We understand that at the moment, most law enforcement agencies and systems are either not connected to other law enforcement groups, or have restricted access to systems that do, and need IT and technical support to connect to outside systems.
Additionally, we understand that data sharing, beyond anything mandatorily shared in part or whole with state or federal agencies, or information shared with other jurisdictions on receiving individual or case specific requests from officers or departments in other jurisdictions, is rare. That process though, when and where it exists, is time-consuming and often bound by red tape. In many jurisdictions, for instance, Facial Recognition software and systems, when available, are only available at certain computers, in specific locations, with restricted access.
With a centralized repository, we don’t face those same restrictions. We provide the ability to quickly see data, especially on traveling crime or criminals. Our tools enable you to access law enforcement-verified information from over 2,000 jurisdictions faster, more smoothly, and in operational real time.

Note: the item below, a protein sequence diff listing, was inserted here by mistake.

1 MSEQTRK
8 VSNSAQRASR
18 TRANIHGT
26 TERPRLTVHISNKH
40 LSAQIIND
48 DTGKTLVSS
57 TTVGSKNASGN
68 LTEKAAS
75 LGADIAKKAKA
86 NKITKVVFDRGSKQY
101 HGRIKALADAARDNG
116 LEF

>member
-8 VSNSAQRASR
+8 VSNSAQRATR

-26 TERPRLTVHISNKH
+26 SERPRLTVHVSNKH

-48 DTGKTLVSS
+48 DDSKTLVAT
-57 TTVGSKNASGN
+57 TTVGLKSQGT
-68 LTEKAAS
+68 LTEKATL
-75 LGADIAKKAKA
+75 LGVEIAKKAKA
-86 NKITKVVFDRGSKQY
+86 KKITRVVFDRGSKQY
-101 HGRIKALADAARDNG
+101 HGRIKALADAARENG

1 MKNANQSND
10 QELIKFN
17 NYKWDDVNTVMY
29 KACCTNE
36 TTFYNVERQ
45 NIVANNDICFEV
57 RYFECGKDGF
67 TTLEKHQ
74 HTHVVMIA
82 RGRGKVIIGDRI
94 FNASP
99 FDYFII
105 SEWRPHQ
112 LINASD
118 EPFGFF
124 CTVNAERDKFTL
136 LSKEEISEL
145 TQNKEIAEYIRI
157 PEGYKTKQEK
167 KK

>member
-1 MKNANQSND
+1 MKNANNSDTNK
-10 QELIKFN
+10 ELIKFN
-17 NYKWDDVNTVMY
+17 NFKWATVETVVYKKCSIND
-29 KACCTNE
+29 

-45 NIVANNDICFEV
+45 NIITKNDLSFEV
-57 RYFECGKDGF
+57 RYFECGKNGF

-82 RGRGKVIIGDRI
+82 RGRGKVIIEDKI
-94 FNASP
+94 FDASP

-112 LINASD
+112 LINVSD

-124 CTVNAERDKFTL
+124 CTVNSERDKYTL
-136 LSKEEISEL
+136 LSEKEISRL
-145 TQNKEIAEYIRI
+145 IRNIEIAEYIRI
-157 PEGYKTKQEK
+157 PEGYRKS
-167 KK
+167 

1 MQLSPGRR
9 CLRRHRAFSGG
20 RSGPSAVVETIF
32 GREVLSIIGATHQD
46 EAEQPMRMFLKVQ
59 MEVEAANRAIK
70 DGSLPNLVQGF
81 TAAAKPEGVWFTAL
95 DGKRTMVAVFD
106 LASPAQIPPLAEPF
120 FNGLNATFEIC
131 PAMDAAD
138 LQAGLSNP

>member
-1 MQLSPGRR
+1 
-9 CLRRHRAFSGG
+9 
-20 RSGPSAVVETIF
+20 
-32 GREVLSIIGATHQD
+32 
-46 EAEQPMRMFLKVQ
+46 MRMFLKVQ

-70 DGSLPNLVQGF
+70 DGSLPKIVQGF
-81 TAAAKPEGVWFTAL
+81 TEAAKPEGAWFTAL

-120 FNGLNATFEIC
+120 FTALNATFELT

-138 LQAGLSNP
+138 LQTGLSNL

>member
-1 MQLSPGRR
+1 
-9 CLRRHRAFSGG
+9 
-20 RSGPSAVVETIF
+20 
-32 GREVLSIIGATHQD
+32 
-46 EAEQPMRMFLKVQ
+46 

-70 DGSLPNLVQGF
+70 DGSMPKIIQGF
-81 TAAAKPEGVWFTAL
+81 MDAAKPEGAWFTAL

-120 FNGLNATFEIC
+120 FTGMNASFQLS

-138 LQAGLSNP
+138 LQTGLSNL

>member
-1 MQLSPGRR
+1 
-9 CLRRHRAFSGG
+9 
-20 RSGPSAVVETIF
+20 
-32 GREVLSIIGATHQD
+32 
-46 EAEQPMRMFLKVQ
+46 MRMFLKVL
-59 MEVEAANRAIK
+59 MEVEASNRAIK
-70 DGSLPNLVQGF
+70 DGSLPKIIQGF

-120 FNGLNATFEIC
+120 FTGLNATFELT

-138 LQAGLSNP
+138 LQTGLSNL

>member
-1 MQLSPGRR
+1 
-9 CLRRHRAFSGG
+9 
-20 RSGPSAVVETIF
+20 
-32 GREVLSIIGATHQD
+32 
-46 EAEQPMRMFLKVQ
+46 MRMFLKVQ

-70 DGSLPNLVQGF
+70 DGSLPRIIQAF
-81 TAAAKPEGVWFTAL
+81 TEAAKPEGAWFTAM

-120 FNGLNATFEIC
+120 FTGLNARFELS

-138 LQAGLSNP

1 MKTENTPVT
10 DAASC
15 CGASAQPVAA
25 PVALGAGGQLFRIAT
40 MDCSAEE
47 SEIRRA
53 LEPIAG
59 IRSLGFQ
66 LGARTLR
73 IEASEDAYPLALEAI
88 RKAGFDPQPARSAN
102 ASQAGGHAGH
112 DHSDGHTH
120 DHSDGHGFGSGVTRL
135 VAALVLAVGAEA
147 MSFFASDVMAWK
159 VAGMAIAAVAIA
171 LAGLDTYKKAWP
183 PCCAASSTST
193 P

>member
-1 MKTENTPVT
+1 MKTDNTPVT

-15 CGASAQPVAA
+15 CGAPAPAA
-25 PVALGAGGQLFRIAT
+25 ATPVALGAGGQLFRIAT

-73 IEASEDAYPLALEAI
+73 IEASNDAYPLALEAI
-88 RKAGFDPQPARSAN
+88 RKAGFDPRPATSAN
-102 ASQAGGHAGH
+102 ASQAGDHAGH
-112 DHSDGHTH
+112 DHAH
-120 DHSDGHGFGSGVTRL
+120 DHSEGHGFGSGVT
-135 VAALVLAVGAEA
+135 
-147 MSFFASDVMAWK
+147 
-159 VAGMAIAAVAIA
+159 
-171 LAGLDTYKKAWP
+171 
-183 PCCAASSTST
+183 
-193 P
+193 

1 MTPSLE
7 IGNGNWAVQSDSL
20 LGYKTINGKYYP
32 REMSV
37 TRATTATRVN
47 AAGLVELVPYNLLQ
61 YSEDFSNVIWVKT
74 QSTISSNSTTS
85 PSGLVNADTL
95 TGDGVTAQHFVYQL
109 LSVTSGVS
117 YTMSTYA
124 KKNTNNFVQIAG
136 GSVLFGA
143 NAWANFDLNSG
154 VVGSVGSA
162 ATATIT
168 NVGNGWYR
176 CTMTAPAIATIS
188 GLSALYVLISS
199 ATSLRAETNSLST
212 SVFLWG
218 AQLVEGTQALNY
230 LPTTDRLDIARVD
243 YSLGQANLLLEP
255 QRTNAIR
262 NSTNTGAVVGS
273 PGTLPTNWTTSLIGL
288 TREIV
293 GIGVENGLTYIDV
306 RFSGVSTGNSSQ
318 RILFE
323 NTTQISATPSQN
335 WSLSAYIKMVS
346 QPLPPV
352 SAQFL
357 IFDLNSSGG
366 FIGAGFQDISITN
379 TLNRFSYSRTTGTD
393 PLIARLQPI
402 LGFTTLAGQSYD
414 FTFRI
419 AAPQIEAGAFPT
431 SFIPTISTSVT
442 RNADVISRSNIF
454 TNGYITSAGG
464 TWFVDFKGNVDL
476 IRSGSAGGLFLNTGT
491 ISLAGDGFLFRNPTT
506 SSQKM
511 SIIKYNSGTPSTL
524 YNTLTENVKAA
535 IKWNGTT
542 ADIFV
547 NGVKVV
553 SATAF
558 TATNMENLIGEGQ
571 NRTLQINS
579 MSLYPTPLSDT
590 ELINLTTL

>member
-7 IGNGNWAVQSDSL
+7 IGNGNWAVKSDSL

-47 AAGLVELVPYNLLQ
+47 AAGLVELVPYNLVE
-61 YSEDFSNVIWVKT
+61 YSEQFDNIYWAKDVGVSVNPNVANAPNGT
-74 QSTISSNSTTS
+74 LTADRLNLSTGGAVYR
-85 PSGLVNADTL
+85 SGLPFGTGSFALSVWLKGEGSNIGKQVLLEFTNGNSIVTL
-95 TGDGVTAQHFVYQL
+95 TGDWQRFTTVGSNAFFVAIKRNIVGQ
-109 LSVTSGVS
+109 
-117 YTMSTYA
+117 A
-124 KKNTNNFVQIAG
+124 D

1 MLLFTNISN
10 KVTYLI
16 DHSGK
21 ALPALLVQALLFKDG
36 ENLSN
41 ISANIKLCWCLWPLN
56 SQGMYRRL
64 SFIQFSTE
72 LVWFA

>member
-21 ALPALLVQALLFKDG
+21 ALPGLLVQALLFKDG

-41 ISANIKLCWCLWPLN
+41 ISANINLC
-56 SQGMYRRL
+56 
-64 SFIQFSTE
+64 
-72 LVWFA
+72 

An officer could, for instance, take a photo and run a background information check directly from a crime scene. Or clear a potential suspect in quick minutes, even while the incident and any request is being logged, and a chain of events is being created.
Products & Modules
Over the years, we have developed a very sophisticated range of hybrid products, databases, modules and systems, which support security and surveillance professionals and teams of all stripes secure their turf in real-time. This is done through the observation, identification, and tracking of known and unknown undesirables, and making the reporting of incidents faster, easier and more efficient.
We currently have 5 Modules that can be used in tandem with each other and our new base interface, ThreatSafe (TS), introduced in late 2016.
ThreatSafe evolved from the need for a comprehensive interface that would look beyond the casino and gaming sector to industries where forensic analysis of events was as important, if not more, than incidents monitored in real-time.